He said because of this statement, urban Chinese may have had reservations whether Adenan could deliver on what he had promised to Sarawakians for greater autonomy based on the Malaysia Agreement 1963 or that it would be the Prime Minister who would be calling the shots.
"Someone should advise the Prime Minister that the Federal Government is no longer the owner of Sabah and Sarawak oil and gas reserves; they belong to the respective states.
"There is a legal maxim Nemo Dat Quod Non Habet meaning 'no one gives what he doesn't have'.
The Continental Shelf which contains the oil and gas reserves ceased to be owned by the Federal Government the minute the state of Emergency was lifted in 2011," he said.
Zainnal further explained that with the lifting of the state of Emergency, both the Continental Shelf Act 1966 and the Petroleum Mining Act 1966 are no longer enforceable in Sabah and Sarawak and therefore the Continental Shelf was no longer the Federal Government's to transfer to Petronas.
Without the state of Emergency, he said the Petroleum Development Act 1974 automatically becomes unconstitutional because Article 112C(4)(b) of the Constitution clearly states that Parliament cannot be used to restrict Sabah and Sarawak from imposing royalty.
"Section 4 of the Petroleum Development Act 1974 provides that the corporation (Petronas) can only make 'Cash Payments' which also means it cannot pay 'Royalty'.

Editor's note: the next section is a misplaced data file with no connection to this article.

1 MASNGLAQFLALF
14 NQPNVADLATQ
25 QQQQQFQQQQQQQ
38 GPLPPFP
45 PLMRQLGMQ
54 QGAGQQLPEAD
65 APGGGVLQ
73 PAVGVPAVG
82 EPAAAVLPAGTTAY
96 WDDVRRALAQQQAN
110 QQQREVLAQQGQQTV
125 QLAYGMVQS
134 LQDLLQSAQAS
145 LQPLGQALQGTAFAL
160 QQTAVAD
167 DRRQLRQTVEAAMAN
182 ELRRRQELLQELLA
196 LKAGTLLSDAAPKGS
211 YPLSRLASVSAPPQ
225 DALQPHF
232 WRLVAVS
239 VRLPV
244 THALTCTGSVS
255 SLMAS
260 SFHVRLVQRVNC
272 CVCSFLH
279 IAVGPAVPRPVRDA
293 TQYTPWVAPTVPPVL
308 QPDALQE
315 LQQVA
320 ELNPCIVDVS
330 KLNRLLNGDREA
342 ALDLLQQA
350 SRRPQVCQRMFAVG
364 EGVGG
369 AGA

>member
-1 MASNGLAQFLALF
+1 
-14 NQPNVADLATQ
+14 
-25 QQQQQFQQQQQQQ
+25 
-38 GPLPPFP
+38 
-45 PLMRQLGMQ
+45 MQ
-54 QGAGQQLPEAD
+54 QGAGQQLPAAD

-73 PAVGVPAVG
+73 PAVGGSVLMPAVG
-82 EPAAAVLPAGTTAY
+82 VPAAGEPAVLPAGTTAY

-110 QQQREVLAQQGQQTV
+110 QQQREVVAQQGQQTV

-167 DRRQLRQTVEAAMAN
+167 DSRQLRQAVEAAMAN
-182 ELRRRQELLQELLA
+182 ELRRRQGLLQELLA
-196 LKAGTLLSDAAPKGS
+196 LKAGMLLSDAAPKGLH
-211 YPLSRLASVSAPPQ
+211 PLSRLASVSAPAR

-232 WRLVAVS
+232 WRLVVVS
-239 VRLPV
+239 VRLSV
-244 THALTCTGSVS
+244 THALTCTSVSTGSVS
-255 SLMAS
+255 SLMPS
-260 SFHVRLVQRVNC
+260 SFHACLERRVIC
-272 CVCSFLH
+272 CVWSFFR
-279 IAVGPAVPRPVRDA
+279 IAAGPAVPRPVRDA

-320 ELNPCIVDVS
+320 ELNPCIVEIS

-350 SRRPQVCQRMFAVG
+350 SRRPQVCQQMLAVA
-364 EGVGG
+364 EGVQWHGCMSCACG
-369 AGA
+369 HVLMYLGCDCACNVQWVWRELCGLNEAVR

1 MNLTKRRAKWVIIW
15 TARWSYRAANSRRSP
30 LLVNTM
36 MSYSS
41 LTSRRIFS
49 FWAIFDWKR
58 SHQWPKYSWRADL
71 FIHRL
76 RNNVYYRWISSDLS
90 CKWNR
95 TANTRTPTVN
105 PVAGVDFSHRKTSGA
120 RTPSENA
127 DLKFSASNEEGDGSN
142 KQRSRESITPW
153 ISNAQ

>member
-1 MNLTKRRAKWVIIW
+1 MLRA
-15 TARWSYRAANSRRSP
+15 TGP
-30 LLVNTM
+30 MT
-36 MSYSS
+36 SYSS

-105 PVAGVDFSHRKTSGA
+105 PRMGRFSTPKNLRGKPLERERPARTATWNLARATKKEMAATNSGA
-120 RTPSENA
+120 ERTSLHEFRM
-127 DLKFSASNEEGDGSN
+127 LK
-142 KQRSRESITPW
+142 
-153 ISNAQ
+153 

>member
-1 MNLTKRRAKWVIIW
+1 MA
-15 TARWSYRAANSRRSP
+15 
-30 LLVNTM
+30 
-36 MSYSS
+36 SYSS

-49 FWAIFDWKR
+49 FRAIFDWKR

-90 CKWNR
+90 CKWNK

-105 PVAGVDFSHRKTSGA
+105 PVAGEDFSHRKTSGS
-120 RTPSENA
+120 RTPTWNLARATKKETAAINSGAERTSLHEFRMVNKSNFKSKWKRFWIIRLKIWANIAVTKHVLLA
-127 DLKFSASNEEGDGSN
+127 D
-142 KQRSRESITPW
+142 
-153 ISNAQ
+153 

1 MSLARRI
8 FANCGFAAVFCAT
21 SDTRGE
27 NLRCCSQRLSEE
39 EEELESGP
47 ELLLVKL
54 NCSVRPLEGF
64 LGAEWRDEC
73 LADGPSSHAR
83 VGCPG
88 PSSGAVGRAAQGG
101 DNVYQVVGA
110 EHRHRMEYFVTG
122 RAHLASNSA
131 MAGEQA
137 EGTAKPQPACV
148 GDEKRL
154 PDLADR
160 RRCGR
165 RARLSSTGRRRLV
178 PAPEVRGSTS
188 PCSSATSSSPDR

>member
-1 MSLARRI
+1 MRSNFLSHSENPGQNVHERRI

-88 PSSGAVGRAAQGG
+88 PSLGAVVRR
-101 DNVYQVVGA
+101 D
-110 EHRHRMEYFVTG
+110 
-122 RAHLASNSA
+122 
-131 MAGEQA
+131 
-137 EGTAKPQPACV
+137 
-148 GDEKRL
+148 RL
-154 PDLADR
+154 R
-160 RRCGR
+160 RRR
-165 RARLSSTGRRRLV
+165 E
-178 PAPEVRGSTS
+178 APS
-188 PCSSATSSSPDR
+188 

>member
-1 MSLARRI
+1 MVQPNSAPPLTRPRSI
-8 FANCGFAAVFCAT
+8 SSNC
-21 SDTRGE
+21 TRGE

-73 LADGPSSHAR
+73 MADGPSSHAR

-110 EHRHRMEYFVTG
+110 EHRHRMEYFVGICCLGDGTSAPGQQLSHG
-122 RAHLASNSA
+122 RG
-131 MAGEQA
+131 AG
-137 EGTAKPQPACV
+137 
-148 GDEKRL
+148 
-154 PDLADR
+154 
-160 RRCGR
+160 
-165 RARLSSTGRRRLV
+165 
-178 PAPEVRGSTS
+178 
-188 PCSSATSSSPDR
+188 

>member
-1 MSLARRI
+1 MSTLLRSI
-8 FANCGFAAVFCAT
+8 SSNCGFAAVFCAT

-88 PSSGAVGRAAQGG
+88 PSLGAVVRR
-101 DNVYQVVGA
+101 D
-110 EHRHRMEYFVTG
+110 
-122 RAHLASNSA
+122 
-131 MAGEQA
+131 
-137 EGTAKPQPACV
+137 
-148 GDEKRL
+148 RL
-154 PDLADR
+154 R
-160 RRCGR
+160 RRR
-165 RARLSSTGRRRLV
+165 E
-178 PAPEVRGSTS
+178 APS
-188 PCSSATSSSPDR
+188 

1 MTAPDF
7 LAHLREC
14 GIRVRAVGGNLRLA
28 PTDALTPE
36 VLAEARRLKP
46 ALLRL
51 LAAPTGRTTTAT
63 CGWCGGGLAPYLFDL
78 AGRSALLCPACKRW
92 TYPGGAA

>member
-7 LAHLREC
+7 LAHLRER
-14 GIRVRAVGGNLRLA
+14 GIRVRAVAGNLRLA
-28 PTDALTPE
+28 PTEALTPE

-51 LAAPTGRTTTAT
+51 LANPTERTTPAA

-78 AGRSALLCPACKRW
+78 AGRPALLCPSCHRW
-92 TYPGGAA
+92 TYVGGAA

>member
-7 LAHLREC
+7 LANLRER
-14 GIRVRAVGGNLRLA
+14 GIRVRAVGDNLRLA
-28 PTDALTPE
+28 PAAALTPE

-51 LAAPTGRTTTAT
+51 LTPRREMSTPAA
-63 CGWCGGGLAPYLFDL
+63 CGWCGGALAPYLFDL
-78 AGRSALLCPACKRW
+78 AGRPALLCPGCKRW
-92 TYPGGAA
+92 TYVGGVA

"Therefore, it is very clear Parliament was used to pass the Petroleum Development Act 1974 to restrict Sabah and Sarawak from imposing royalty on its own oil and gas and as a result, the Petroleum Development Act 1974 is unconstitutional," he said.
A usual counter-argument from the Federal Government may be that in 2012, Parliament passed the Malaysia Territorial Sea Act 2012. However, that Act is also unconstitutional, he said.
Zainnal said this is because both the Continental Shelf Act 1966 and Petroleum Mining Act 1966 are no longer enforceable in Sabah and Sarawak and secondly, in Section 3(3) of the Malaysia Territorial Sea Act 2012, the Federal Government encroached into State land laws without the consent of the respective State government.
Parliament, he said, is not supreme in Malaysia as only the Constitution is supreme and under the Constitution, it is very clear that land is a State matter and therefore Parliament cannot simply pass any law that they please.
"Perhaps Adenan is such a gentleman that he prefers to discuss such delicate matters in confidence with the Prime Minister privately.
"Unfortunately, I have no such restrictions. After more than five decades, Sabahans and Sarawakians are awakening to their rights and their birth rights and the result of this election clearly shows the people's trust in Adenan's leadership and what he wanted to do for Sarawak within five years.
"Time is not on our side. It is also time for redemption, we should no longer have any reason to compromise.
It is time to call a spade, a spade," he said.